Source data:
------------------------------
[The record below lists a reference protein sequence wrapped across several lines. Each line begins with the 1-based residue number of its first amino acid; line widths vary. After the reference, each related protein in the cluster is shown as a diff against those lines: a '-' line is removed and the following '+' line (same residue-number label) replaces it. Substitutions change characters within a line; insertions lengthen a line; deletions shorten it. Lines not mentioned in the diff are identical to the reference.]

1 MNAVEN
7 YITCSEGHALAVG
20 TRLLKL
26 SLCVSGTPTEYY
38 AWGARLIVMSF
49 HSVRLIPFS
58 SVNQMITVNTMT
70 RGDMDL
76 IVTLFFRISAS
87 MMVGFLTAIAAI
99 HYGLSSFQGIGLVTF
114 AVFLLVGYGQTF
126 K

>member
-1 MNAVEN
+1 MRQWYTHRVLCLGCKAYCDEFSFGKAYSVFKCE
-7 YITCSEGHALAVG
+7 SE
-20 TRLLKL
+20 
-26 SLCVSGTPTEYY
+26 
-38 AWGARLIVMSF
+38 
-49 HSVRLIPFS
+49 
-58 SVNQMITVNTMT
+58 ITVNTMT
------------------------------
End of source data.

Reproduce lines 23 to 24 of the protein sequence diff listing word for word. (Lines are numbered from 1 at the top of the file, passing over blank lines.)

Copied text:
+26 
-38 AWGARLIVMSF